Speech/statement | Date: 07/09/2015 | Ministry of Children and Families
Opening statement by Minister of Children, Equality and Social Inclusion, Ms. Solveig Horne
Ladies and Gentlemen,
I am glad to have the opportunity to participate in this important side event to the CSW.
Discrimination and contempt against individuals and groups are causing deep concern all over Europe. As Norwegian Minister for Equality, this development worries me.
Hate speech causes unhappiness and fear among those who are victims. It causes people to withdraw from the public debate – and as a result silence important voices that should be heard in the public debate. I am especially concerned about women and girls being silenced in the public debate.
In November last year my Government invited a number of organizations and individuals to a round table discussion on hate speech. We learned a great deal from the participants.
One of the things we heard about is how damaging effect hate speech has on women and girls who participate in the public debate. Some are called names, laughed at and even threatened with rape and violence.
I wish to draw your attention to the link between hate speech against women and girls and several of the strategic objectives of the Beijing Platform for Action:
As I have mentioned, being threatened and in public affects women’s general health in a negative way. Women’s sexual health may be affected negatively by being labeled through hate speech.
Hate speech can also trigger violence against women.
Hate speech which is directed against women in public life causes fear and withdrawal from public life, silencing women’s voices in the public debate. This also harms women in power and decision-making especially.
Attempts to silence women in the public debate through hate speech are an attack on women’s human rights. No one should be silenced or subjected to threats when expressing themselves in public.
Women are under-represented in the media. In order to get a balanced media picture it is important that many voices are heard. We must encourage women and girls to make their voices heard in the media. Hate speech prevents women from making their voices heard.
I also call upon media to take responsibility in this matter. In some cases media may facilitate a platform for hate speech. At the same time, I would like to stress that a liberal democracy like Norway strongly support freedom of speech as a fundamental right.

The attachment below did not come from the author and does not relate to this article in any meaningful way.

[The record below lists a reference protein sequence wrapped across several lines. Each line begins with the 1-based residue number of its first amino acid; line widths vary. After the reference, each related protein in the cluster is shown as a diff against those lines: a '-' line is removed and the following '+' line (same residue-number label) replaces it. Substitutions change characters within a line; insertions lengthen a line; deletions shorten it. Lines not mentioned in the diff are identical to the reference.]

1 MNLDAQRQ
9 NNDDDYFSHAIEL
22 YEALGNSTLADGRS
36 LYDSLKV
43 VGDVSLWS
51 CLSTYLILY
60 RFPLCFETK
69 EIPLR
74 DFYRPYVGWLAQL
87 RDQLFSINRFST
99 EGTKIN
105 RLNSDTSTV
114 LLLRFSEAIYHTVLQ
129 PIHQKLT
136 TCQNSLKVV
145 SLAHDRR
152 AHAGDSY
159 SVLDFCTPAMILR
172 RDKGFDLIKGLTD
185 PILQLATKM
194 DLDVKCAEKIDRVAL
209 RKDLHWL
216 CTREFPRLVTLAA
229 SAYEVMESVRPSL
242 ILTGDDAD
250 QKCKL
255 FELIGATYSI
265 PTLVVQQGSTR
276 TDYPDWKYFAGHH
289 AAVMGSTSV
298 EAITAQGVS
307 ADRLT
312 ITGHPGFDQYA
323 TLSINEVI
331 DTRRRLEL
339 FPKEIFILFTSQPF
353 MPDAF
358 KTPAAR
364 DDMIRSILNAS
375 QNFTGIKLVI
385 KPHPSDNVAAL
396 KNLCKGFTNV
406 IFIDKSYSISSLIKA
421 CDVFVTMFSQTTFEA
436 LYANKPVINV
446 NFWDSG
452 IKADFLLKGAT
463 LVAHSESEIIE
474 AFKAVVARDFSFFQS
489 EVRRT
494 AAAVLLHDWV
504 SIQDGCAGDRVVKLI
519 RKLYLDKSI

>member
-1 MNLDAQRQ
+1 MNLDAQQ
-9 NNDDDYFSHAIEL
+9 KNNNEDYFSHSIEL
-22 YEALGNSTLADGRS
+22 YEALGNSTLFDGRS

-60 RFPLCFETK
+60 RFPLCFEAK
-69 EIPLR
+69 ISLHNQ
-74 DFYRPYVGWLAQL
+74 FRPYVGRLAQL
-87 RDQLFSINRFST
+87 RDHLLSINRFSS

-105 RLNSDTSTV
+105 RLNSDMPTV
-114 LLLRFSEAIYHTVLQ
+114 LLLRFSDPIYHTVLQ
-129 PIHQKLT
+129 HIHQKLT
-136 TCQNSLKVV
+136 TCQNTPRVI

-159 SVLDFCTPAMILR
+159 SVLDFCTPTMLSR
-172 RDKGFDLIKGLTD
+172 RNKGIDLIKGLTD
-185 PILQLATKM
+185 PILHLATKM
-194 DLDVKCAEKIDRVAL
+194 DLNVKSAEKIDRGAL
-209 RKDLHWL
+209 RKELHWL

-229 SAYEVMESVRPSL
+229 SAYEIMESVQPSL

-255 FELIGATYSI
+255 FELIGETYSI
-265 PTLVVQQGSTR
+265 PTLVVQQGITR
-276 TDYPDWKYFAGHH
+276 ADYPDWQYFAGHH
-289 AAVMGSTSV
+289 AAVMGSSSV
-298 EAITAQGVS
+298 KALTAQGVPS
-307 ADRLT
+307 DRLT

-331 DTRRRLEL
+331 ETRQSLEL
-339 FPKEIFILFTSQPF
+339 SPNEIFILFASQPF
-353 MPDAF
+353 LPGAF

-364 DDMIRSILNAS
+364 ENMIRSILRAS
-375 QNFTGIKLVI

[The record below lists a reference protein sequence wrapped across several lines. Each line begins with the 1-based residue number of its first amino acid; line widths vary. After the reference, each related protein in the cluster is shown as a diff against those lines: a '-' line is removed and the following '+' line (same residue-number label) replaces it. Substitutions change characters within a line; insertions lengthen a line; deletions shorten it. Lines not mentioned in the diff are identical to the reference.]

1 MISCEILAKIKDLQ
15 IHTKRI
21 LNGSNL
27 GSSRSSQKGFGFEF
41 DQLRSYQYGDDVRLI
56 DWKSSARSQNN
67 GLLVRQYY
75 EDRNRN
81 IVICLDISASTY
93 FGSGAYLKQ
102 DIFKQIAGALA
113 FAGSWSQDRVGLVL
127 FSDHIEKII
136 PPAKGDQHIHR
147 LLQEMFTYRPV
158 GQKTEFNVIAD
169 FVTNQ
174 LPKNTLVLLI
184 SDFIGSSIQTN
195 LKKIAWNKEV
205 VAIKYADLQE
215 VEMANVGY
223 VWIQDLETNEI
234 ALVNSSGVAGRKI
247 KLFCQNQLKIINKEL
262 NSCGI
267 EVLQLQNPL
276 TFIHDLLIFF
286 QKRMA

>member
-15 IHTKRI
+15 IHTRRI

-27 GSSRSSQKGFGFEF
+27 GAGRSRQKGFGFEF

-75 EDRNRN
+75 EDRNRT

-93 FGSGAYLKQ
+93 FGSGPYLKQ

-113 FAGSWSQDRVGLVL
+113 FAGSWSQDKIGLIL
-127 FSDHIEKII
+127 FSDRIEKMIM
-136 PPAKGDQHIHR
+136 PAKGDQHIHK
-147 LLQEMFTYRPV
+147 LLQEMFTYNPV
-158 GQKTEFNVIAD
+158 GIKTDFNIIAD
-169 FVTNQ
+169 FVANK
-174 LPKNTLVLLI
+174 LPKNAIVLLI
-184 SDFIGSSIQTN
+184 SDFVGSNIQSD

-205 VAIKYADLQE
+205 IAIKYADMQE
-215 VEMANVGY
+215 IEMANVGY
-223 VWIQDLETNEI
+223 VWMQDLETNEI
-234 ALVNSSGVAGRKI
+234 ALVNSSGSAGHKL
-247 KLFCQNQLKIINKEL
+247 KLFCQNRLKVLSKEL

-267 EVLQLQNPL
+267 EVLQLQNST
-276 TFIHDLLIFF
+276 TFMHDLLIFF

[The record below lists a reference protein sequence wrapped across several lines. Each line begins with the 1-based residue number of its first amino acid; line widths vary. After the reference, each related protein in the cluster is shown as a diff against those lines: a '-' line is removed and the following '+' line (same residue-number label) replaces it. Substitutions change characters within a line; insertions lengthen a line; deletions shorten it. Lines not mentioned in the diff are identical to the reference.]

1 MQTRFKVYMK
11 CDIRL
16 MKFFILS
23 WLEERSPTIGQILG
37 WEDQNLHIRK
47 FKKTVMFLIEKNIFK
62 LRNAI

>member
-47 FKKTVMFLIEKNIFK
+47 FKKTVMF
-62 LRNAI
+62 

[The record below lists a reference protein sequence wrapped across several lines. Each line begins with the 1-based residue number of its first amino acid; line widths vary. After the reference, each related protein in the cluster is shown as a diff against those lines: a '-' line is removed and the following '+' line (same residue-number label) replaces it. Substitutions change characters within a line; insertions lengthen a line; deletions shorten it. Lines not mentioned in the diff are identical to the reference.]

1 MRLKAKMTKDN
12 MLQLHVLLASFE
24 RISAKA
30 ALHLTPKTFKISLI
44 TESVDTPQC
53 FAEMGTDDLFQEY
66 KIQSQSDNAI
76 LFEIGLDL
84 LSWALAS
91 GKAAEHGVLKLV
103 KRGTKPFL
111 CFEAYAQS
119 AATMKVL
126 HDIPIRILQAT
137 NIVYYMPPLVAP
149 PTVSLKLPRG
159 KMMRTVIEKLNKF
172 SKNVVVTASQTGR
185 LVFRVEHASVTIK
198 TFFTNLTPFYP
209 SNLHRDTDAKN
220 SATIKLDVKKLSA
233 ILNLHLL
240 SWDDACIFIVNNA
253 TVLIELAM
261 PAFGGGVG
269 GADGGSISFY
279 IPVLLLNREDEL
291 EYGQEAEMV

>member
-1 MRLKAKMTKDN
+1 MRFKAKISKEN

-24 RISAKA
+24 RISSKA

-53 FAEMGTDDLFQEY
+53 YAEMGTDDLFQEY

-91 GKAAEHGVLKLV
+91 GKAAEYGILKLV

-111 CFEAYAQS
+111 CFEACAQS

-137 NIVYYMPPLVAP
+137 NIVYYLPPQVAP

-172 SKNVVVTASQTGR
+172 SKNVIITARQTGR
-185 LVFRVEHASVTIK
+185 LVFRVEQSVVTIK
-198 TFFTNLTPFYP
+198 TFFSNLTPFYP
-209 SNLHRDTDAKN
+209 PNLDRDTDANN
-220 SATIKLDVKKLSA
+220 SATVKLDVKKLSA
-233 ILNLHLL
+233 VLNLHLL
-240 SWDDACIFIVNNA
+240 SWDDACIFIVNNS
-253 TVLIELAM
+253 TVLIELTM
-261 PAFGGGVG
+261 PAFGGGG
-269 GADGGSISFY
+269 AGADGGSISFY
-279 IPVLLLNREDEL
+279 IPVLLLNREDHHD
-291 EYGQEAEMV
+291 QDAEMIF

I wish to draw your attention to the fact that hate speech is also directed against groups and individuals for reasons other than – or in combination with – gender.
Sexual orientation, disability, ethnic or religious background may be some of the reasons why individuals and groups are subjected to hate speech.
Prime Minister, Erna Solberg, has pointed out that hate speech is not a new thing, but that the use of modern form of communication has made it both easier to attack others, and to do so anonymously.
My Ministry will now follow up the topics raised with the aim of developing efficient strategies to combat hate speech.
We are now considering how we most effectively can do this.
We have also been awaiting the report on hate speech that the Norwegian Equality and Anti-discrimination ombud (LDO) will present shortly. I am quite sure that this report will be of great importance for our coming work to mobilize against hate speech.
In Europe there is at the moment a debate on how hate speech may have a link to radicalization and extremism.
We have already taken some measures in the fight against Radicalization and Violent Extremism:
My Ministry supports the campaign called Stop hate speech online. This is linked to the Council of Europe campaign Young people combating hate speech online.
The aim of the measure is to avoid discrimination on the basis of gender, ethnicity, religion, sexual orientation and disability.
We will receive a report on the measure by 1st June this year.
Another measure is directed against teachers. The Norwegian Ministry of Education and Research has developed a course for teachers based on material developed by The Council of Europe (Bookmarks).
The Norwegian Ministry of Education and Research will launch an online program aimed at teaching children and young people how to handle undesired online experiences.
In October 2014 The Ministry of Culture arranged a conference on how one may prevent online hate speech and radicalization. I am sure that both governments and civil society will have to address this question in the future.
I am looking forward to the report on hate speech that the Norwegian Equality and Anti-discrimination ombud (LDO) has made. I am eager to learn more about the findings and the recommendations.
Along with my colleagues in the Government I will continue working to prevent hate speech in order to ensure that people may participate freely in public debates – regardless of gender, sexual orientation, ethnicity, religion or disability.
Thank you for your attention.